84% of US consumers buy organic food sometimes, and 45% of them buy it at least once a month, according to a new national survey of 1,016 adults. However, there is a disparity between what they think the organic seal means and what they think it should mean.
For example, the survey - conducted in March 2014 by Opinion Research Corporation for Consumer Reports - found that less than half of consumers believed the USDA organic seal on poultry meat or eggs meant that the chickens had a minimum amount of living space, or went outdoors (although both are requirements of the National Organic Program).
When asked if the organic label should mean that chickens had more space and got to go outdoors, more than two thirds said yes.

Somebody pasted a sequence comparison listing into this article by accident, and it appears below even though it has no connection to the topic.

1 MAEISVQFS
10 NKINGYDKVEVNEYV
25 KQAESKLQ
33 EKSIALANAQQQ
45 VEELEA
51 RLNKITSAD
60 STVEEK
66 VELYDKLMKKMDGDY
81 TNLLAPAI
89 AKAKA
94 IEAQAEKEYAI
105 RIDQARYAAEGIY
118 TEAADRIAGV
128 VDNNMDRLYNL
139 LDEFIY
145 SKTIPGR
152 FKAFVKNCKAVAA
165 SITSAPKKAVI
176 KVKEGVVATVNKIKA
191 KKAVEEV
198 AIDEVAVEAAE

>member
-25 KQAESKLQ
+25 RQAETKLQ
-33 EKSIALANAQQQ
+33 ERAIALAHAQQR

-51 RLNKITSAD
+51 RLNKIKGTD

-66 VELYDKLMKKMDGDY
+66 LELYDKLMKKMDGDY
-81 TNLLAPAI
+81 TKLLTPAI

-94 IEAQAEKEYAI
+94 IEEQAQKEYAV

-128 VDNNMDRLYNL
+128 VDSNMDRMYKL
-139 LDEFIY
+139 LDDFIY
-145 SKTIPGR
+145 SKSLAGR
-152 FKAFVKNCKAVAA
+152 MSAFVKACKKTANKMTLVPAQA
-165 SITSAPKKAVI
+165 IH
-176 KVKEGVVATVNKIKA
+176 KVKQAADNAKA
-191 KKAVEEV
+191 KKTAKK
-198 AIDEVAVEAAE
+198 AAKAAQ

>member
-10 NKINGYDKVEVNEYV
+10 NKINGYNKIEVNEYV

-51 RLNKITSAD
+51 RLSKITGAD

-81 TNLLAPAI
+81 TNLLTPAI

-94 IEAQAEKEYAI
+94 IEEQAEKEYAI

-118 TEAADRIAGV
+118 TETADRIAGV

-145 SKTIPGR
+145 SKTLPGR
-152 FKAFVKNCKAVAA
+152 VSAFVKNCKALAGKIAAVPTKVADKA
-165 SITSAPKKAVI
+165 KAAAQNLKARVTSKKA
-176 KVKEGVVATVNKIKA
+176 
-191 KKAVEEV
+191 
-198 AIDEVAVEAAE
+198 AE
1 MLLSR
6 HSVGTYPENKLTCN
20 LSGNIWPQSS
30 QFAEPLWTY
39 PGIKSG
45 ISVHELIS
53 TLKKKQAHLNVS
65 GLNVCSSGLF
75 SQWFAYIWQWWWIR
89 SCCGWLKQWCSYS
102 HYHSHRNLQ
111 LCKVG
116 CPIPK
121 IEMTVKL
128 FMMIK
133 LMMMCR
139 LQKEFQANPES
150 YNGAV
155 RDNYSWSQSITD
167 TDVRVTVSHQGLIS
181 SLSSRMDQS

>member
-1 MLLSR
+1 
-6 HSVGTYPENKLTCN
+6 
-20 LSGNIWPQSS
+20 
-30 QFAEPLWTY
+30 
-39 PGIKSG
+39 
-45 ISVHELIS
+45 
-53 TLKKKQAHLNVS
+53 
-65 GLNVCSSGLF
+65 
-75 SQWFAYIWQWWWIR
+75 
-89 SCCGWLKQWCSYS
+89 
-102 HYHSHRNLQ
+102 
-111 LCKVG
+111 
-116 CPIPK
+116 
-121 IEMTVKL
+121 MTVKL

And while a large majority (81%) of consumers thought that the organic seal on fruits and vegetables meant that “no toxic pesticides” were used [more accurately it means that any fertilizers and pesticides used must be from an approved list in the National Organic Program ], a higher percentage (91%) thought it should mean "no toxic pesticides".
Meanwhile, if organic produce is from a different country, most respondents (84%) said labels should reflect this.
As to what origin labels should look like, two thirds (66%) favored a label that reflected where the produce was grown and processed (‘Grown in Mexico, processed in the USA’); 18% thought that the appropriate label in this instance was ‘Product of Mexico’; 13% thought ‘Product of the USA’; and 3% were unsure or had no strong view.
Click HERE for the complete survey results.